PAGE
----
I think you can pretty much count on the Arabs to dissipate their wealth. If the money the Arabs pulled out of the ground in the last 70 years had stuck around and been properly employed to build infrastructure, an educational system, etc. the Arab countries would all be fully developed by now, but most of it has been squandered. So I think it's a pretty safe bet that it will continue to be squandered until it runs out and then they will be even more miserable than they are now. Saudi money is a double edged sword - they promote extremism but they also try to co-opt it and keep it under control (so the jihadists don't come after them). Being as poor as church mice hasn't helped the situation in Yemen.K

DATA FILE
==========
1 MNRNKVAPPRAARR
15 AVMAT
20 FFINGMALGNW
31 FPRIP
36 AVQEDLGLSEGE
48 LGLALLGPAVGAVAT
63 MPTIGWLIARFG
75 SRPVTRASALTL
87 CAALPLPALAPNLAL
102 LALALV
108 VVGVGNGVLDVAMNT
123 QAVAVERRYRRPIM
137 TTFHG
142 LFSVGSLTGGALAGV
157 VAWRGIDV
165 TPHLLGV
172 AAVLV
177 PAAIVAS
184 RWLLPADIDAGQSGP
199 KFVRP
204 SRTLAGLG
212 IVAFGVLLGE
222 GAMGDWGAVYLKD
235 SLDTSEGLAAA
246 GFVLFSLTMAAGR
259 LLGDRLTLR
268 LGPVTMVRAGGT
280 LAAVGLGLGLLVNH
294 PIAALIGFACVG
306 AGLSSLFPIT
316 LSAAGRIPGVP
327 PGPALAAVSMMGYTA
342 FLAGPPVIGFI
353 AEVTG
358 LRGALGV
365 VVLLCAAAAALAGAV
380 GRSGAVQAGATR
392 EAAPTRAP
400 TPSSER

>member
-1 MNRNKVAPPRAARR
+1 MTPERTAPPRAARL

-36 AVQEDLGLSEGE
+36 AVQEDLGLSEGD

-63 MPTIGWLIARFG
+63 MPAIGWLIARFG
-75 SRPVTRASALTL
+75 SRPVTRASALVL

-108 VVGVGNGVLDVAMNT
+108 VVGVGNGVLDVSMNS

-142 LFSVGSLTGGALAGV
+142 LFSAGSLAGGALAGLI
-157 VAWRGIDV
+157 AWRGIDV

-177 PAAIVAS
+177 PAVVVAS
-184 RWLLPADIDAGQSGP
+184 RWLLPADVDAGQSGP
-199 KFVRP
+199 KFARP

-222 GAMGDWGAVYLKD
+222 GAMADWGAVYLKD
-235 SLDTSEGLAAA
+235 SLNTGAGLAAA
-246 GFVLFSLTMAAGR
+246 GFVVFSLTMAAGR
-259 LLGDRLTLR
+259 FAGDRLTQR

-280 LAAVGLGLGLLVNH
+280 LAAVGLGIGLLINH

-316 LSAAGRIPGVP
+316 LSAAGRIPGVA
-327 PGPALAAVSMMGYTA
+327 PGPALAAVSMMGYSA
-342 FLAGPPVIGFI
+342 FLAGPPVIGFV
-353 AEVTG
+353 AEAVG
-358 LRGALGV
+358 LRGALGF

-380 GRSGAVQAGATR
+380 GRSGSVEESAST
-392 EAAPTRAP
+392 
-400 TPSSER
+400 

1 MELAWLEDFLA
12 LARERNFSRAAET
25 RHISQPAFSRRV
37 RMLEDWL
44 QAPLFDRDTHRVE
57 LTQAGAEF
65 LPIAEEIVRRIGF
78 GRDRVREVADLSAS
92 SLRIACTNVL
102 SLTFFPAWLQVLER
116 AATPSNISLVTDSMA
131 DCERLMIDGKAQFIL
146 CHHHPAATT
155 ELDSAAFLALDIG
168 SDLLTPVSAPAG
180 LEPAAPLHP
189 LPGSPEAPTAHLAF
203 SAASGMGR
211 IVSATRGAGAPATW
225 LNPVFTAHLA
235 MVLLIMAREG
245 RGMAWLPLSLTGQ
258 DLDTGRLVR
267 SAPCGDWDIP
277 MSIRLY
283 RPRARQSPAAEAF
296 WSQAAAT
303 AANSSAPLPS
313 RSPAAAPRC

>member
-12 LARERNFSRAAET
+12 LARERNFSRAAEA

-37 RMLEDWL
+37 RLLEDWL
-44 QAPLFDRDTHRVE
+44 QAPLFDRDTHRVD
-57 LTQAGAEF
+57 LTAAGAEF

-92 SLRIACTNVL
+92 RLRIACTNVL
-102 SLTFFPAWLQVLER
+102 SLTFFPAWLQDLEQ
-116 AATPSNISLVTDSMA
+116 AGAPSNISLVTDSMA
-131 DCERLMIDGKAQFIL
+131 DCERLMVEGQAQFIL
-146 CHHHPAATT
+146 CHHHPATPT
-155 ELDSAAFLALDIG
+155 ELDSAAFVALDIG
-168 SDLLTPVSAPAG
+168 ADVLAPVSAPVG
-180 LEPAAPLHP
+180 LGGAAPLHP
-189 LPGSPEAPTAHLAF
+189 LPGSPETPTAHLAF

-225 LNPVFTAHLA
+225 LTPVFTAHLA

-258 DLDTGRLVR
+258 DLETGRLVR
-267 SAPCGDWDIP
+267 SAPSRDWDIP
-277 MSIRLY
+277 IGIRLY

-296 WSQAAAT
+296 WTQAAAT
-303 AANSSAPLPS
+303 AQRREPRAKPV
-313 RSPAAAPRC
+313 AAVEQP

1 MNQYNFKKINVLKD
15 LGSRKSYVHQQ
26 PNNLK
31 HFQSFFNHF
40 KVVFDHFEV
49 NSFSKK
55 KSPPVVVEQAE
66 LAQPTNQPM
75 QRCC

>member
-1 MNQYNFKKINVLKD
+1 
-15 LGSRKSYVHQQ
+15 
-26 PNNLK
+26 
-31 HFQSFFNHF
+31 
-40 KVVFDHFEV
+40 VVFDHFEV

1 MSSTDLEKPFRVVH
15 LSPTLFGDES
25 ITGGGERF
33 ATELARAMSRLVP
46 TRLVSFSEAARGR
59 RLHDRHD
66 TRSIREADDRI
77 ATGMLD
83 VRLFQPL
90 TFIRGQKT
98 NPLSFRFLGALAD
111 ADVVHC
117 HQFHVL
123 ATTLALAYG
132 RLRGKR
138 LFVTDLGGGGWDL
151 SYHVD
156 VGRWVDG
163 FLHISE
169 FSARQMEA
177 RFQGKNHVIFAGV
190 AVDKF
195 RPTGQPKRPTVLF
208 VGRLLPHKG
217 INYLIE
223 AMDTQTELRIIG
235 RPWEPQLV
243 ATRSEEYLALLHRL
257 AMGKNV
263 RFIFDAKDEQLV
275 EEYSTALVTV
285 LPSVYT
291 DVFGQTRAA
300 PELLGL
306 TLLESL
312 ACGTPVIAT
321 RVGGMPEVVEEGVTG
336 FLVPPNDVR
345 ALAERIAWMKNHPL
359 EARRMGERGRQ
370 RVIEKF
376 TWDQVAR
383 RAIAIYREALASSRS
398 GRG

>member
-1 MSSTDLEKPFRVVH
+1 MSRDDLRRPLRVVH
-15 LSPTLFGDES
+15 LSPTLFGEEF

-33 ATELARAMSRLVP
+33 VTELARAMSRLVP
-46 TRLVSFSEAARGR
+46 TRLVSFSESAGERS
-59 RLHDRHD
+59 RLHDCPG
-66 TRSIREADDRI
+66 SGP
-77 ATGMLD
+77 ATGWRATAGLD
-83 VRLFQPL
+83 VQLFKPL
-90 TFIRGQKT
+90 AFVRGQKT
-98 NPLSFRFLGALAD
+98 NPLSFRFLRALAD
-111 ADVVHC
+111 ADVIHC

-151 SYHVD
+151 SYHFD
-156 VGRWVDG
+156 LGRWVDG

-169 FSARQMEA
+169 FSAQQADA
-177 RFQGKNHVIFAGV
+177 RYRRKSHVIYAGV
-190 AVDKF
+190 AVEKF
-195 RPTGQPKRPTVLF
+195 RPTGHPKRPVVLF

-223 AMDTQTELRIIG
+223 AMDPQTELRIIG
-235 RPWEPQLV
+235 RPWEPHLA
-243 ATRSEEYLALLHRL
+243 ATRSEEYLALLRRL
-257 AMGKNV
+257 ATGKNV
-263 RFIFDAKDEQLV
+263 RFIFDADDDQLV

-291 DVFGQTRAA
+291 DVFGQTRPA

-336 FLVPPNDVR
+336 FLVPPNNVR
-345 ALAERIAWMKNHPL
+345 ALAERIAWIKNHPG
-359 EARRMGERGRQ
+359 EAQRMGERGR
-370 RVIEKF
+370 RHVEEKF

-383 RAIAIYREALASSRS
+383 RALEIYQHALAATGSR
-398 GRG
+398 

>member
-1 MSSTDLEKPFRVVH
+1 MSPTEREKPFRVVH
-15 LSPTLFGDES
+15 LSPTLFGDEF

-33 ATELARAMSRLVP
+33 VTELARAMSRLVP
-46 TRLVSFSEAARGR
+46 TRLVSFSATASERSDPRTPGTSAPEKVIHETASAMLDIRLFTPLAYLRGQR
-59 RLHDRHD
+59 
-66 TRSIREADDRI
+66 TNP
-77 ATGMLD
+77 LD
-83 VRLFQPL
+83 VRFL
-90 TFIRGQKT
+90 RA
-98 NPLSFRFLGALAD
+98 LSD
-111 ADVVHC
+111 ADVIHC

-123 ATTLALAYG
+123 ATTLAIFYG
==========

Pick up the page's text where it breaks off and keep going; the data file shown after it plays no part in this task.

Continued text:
You guys missed the point. Who gives a fuck about the Gulf Arabs? Rather, it is our future that I'm concerned about. We've stratified our society to the point that a large proportion of our high-IQ population spends their lives in unproductive "procedural manipulation" on Wall Street, the legal system, the science establishment (what are we going to use the Higgs Boson for when we find it?), academia, etc., instead of either making stuff or supervising other people making stuff, which is the only SUSTAINABLE way of improving quality of life. The reason we've been able to sustain this system in the short term is that we've mortgaged our future for immediate utility via squeezing global networks for maximum efficiency, printing the world's reserve currency, letting Wall Street run amok selling derivatives of derivatives, creating an unsupervised scientocracy and lawyerocracy, etc. The people getting the lion's share of the financial and power gains from this mortgaging are the intellectual elite, who have lost any vestigial productivity in the process. What happens when our house of cards falls? We'll be like the Gulf Arabs is what.